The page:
Service design that gives you an enduring edge

It’s time to advance from service design focused on sheer customer orientation and simplification. Only unique brand experiences can build long-lasting competitive advantages.

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Services are increasingly business- and brand-critical

When it comes down to it, customers aren’t interested in you. Studies show that consumers wouldn’t care if three out of four brands disappeared today. They’re interested in their own lives, experiences and needs. It’s up to you to make yourself relevant and accessible at each point of contact in order to be given some of their precious time. This is increasingly done through extra services or expanding the core service experience.

Skjermbilde 2014-04-07 kl. 17.34.57The customer experience is the sum of all impressions a customer has with an organisation, product or service. As the digitisation of customer experiences continues at high speed, the borders between product, service and marketing are increasingly becoming blurred. In this context, many have realized that the service aspect of the customer experience is more important than ever, because it is often services that best offer the value that customers want. Over the past years this has fuelled the increased popularity of customer orientation and service design. Continue reading

15 common web pitfalls and how to avoid them

Many of the mistakes organisations make in their work with their website are recurring. Here’s a list of what I see as the 15 most common pitfalls and some simple advice on how to leap across them. 

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I’d love your help to develop and refine the list further, so please pitch in with your views in the comments area.

1. Failing to prioritise strictly. Failing to prioritise and focus sufficiently is the most common and most destructive pitfall of them all. Many businesses seem to put as much content and functionality as possible at the top of their site. This will distract users from what you most want them to do and what they came to your site to do. Continue reading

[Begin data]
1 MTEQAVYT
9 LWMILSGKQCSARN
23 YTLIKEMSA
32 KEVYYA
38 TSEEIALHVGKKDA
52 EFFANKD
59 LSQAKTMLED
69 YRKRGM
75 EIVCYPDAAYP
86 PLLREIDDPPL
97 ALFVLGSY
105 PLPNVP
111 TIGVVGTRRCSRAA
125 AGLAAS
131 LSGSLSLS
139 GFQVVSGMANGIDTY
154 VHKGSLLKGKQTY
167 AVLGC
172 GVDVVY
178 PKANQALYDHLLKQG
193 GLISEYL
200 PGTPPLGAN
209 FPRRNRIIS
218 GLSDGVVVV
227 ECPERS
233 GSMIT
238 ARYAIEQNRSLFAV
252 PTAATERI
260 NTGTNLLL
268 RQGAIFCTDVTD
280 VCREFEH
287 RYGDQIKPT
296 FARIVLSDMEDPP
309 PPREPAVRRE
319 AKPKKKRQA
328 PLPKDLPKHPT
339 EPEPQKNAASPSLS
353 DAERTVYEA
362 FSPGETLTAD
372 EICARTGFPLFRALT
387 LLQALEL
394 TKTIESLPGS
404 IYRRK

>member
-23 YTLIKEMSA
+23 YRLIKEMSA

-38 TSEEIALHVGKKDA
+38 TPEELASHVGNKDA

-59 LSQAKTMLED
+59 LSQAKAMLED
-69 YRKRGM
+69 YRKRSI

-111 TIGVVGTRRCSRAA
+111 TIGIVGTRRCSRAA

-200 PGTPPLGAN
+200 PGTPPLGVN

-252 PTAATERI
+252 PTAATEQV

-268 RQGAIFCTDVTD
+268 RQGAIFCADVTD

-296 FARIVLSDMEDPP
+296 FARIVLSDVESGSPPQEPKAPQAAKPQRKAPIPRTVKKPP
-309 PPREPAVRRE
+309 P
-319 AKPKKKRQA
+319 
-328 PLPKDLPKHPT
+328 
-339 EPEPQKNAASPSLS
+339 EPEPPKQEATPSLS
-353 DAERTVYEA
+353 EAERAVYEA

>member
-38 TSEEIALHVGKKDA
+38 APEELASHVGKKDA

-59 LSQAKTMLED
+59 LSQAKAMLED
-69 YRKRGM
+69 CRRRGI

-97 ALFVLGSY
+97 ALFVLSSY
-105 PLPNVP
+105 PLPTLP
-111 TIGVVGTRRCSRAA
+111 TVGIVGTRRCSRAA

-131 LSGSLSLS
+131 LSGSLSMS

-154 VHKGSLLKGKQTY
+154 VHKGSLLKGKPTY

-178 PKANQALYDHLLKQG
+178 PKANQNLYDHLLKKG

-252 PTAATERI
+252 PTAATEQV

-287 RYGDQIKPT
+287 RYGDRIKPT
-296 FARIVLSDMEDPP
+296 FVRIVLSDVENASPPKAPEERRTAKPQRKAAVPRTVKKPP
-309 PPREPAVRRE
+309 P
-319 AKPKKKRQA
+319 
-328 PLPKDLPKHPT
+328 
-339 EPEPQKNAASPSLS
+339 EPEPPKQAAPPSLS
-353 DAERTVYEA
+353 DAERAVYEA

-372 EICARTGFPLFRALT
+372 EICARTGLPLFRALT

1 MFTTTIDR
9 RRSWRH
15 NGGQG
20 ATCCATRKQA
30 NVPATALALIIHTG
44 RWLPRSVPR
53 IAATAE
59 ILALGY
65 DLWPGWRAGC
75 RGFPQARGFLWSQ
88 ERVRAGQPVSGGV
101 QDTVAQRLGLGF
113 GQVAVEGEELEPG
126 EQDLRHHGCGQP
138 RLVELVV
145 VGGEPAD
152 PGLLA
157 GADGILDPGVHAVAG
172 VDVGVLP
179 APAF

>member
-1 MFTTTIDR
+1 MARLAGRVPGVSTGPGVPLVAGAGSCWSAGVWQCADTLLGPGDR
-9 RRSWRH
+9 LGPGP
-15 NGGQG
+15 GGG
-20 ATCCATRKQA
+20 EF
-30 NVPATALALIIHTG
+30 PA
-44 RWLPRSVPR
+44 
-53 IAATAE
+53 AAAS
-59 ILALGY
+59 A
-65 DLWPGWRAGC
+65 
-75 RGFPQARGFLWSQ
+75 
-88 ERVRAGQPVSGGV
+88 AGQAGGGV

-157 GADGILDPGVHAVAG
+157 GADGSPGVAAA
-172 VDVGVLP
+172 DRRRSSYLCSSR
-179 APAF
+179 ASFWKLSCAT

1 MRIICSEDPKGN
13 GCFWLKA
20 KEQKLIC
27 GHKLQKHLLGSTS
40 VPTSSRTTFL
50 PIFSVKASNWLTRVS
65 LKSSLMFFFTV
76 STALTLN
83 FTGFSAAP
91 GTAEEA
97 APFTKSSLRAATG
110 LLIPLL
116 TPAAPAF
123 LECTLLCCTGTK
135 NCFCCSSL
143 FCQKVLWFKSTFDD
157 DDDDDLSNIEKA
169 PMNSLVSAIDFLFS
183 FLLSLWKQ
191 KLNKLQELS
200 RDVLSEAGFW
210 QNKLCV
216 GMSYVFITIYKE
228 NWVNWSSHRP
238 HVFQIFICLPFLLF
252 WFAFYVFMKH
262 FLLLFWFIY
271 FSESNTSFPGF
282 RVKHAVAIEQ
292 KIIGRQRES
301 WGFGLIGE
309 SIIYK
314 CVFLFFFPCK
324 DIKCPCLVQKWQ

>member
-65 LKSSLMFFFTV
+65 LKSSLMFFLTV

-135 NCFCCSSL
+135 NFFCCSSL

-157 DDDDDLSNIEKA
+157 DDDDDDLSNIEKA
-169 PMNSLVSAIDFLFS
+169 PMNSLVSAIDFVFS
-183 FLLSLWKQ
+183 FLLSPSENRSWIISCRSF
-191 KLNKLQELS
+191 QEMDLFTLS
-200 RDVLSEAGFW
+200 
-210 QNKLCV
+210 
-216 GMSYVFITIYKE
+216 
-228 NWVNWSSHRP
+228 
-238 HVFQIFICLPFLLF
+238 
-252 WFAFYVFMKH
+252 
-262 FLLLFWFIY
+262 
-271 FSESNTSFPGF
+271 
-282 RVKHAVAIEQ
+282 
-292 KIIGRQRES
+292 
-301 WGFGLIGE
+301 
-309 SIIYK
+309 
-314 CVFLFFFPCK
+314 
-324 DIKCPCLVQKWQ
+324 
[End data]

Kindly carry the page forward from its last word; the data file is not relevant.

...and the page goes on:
How ‘social intelligence’ can guide decisions: Great report by McKinsey

Analysts typically spend 80 percent of their time gathering information before they begin to analyze it. Social intelligence radically alters this process. Numerous tools allow analysts to create dynamic maps that pinpoint where information and expertise reside, and to track new data in real time, specifically via social media.

Read about how GE employed Twitter last year to crowdsource ideas about what it called a “social” airplane, offering prizes with Virgin Airlines for the best insights. The company enlisted a community of more than 100k people who follow its @Ecomagination account and organized conversations around key topics using hashtags. Find more examples from industry “social media toolkits” in the latest piece from McKinsey on Business Technology. It’s a hyped subject, but this piece is recommended!

Social media monitoring for beginners

Fredrik Johnsen and I did a breakfast seminar at Creuna about how businesses can start quick and easy with social media monitoring, a prerequisite for optimally utilising the business potential of social media. Check it out, but be ware, it’s in Norwegian! Also check out this blog post I did preceeding the seminar about the same topic, but more into the nitty gritty (also in Norwegian).

The video couldn’t be embedded (darn wordpress.com), but you’ll find it here and the slideshare below:

Get foxy or get dumped

At Creuna where I work we talk a lot about why firms should become truly customer-centric and improve customer experiences across touch points continuously and holistically. Because “at the end of the day, customers no longer separate marketing from the product – it is the product. They don’t separate marketing from their in-store or online experience – it is the experience. In the era of engagement, marketing is the company,” as McKinsey perfectly puts it. Learn more about the principles of Customer Experience Management in this brilliant video by my colleague Torbjørn.

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The power of foxy thinking

I recently read this article and saw this video by Vikram Mansharamani, a Yale professor, and decided I needed to write a blog post about its awesomeness.

Vikram (I’ll use his first name for obvious practical reasons) makes a brilliant case for why society and business need more generalists in addition to the many specialists.

“Corporations around the world have come to value expertise, and in so doing, have created a collection of individuals studying bark. There are many who have deeply studied its nooks, grooves, coloration, and texture. Few have developed the understanding that the bark is merely the outermost layer of a tree. Fewer still understand the tree is embedded in a forest.”

The classic description of broad knowledge vs. deep knowledge is the saying from an ancient Greek poet that “the fox knows many things, but the hedgehog knows one big thing”. The fox is a generalist and the hedgehog is a specialist.

Continue reading